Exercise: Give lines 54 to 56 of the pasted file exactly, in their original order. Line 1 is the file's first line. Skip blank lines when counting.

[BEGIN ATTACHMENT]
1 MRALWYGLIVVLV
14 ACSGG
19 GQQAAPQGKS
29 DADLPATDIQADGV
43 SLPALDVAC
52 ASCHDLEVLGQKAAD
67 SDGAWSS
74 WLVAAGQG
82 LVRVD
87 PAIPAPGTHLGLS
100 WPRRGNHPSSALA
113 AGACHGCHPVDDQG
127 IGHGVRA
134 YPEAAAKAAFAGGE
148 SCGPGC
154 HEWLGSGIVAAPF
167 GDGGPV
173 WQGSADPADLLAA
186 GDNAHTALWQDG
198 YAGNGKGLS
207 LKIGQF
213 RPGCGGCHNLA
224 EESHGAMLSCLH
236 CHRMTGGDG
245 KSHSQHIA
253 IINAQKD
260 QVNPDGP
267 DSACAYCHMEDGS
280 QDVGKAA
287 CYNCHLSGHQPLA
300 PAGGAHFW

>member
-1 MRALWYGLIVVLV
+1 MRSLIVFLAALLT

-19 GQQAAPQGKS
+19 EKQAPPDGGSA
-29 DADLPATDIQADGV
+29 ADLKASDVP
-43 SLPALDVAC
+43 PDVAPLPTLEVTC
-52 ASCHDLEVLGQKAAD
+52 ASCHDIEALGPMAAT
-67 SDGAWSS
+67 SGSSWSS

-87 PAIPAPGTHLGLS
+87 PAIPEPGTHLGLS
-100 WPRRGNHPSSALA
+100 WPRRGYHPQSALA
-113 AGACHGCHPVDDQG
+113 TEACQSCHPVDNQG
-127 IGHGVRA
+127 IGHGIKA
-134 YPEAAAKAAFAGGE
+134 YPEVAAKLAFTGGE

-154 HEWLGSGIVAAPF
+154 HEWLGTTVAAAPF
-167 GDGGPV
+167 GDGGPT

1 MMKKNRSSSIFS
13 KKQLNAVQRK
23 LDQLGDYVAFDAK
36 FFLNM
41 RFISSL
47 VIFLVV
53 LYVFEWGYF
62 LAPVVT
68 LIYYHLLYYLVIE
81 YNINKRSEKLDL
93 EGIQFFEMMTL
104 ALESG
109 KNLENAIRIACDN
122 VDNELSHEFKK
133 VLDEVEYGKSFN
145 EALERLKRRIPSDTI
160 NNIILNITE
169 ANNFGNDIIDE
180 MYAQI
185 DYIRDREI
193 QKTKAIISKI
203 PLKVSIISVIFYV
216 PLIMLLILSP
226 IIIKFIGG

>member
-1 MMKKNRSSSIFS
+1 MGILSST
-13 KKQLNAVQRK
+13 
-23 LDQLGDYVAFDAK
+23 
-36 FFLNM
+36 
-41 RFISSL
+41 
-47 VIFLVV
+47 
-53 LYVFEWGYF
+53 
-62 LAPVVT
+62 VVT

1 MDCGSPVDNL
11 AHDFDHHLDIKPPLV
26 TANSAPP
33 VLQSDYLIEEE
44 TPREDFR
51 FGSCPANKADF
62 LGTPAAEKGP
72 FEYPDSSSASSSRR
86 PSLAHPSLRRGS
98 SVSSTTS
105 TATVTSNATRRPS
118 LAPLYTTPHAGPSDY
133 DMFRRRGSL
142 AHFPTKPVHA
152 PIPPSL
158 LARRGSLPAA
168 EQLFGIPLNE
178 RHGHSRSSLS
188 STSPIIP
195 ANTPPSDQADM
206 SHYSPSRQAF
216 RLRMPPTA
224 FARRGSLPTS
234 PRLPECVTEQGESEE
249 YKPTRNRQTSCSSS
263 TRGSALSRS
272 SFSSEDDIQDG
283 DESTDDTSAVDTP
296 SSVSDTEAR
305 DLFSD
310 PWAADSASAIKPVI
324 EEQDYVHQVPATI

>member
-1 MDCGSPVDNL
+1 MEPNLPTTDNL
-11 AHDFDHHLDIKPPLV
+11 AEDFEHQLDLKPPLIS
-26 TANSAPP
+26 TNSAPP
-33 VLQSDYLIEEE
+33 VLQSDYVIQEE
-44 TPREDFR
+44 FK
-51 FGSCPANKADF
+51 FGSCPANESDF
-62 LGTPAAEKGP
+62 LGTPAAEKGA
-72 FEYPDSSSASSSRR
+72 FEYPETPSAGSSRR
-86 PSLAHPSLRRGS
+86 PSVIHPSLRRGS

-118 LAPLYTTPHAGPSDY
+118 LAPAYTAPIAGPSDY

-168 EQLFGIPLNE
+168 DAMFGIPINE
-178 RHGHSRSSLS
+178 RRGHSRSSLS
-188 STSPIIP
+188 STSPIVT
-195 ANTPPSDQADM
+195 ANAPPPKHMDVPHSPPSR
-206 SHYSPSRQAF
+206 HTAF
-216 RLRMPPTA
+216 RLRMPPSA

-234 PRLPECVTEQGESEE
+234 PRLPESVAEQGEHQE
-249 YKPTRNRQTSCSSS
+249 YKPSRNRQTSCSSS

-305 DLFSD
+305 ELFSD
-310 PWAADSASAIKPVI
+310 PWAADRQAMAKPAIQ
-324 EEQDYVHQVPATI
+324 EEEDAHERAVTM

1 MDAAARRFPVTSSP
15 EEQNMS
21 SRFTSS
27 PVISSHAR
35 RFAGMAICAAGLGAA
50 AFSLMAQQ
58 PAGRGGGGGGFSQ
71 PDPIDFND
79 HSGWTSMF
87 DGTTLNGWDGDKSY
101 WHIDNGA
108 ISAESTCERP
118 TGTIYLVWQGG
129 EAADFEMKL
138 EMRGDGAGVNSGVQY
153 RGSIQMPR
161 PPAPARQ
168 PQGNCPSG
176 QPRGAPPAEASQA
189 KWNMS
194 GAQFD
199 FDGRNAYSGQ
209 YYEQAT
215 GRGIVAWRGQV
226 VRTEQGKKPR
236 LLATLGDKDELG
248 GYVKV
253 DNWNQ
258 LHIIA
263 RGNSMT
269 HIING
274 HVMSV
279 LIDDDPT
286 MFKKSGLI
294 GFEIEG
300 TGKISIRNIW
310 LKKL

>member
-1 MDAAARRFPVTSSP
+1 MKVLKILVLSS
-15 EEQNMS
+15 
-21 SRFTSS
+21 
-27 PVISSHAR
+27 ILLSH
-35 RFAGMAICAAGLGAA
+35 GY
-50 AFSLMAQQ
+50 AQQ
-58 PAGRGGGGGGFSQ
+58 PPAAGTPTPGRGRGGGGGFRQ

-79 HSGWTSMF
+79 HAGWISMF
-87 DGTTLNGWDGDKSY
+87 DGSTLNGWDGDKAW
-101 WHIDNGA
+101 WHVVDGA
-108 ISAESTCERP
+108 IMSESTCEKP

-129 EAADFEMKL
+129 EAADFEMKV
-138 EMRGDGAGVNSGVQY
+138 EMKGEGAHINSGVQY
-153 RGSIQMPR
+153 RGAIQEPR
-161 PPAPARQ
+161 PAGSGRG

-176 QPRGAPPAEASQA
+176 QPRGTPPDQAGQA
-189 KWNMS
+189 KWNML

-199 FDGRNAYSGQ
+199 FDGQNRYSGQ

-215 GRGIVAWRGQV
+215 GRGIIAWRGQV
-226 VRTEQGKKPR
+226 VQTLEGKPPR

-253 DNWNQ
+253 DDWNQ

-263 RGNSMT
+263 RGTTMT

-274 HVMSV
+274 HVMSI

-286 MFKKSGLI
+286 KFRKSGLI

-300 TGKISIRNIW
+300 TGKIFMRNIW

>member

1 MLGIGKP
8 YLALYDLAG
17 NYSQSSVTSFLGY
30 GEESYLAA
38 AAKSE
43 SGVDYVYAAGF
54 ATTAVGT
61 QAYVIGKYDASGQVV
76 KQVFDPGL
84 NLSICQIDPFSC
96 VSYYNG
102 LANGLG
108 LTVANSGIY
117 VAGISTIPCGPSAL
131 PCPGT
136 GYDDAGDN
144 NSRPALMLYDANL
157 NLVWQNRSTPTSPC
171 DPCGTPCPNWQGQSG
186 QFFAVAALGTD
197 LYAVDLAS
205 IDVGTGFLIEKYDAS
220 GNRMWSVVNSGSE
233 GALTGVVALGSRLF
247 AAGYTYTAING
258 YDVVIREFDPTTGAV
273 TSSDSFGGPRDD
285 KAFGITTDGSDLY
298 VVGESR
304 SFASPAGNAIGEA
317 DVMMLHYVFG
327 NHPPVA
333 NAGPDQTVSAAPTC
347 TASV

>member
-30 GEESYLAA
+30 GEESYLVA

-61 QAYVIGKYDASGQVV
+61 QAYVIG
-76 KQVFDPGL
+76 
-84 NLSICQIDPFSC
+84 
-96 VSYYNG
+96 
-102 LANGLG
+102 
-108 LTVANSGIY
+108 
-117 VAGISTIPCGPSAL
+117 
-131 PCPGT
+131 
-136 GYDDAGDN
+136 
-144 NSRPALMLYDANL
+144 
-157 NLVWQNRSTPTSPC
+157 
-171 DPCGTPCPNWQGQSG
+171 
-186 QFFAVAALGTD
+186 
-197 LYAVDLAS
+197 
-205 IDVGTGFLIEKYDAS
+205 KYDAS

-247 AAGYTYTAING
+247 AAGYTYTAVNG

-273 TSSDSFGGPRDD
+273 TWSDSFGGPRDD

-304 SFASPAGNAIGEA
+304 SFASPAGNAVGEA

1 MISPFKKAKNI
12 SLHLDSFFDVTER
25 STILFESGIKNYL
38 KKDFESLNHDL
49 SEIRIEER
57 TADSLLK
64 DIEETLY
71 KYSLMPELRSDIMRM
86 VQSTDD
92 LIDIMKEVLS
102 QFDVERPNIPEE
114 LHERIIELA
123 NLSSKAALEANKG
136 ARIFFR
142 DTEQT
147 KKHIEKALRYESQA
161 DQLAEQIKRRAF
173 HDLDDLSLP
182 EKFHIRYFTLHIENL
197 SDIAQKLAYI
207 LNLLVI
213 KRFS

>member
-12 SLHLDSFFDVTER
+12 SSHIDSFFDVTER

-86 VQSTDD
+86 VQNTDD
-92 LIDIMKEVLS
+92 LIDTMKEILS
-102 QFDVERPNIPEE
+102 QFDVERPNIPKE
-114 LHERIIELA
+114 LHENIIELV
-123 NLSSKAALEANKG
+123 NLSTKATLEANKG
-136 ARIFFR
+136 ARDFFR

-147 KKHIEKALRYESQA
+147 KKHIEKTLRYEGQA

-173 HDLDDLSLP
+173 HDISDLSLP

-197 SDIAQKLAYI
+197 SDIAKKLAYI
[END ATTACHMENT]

+134 YPEVAAKLAFTGGE

-154 HEWLGSGIVAAPF
+154 HEWLGTTVAAAPF